The FAIR Club is not designed for really young kids, so it did not work for Kitty and Bear who were only physically 11 and 13 - emotionally they were MUCH younger.  Then we discovered that the structure and support of being in the FAIR Club really worked for them, but calling it the FAIR Club triggered Kitty.  So they live in the FAIR Club - we just stopped calling it that.  Recently I felt I had no other consequence options and tried the Adult FAIR Club.  It had mixed results.  Couldn't hurt to try.

I've always advised people reading my blog, or any other book, technique, method, to use what they need, and leave the rest. Obviously this applies to the FAIR Club too.


So again, what do you suggest?  Obviously you know what I should be doing.  Or maybe you feel that I shouldn't be doing anything?  Possibly you think that my kids are adults and no longer need the structure and support that we provided (or maybe you think they never did need it).  Maybe you think they aren’t really mentally ill, that they have no brain injuries, that there is no trauma, that they’re perfectly normal kids, and therefore the way I treat them is abusive?  If that’s the case then, yes, if my kids are totally normal then the therapeutic parenting and extensive structure that we’ve provided is not at all appropriate.  Treating them differently than the non-mentally ill, neurotypical children in the home would be extremely unfair and pretty awful.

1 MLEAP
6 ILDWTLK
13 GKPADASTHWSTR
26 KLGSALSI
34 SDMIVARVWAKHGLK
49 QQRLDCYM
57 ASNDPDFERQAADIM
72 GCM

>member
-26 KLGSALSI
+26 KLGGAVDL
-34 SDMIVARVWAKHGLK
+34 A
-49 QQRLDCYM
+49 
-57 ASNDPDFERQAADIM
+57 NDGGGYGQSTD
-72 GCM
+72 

Maybe you believe that their issues are all because I'm a bad parent?  I’ve been accused of this before while Bear was in residential treatment finally getting properly diagnosed and medicated.  He’d been with us only 6 months, raging most of the time until the psychiatrist decided to chemically restrain him while we waited for a bed to open up in RTC.  Bear somehow convinced his therapist that he was there because I “hugged him too much.”  He was already 14, but maybe during those brief 6 months I’d known him I broke him.

Under this assumption, then in the 4 years that Bear lived with us (I'm not counting those 1st 6 months when he was not properly diagnosed or medicated, and the 6 months he was in residential treatment), obviously I broke him...    
                                                                                ...nope, sorry, I'm not taking the blame for the years of trauma, attachment disorder, brain injury and mental illness that occurred long before my I met him, which have led to my child's intense need for structure and support.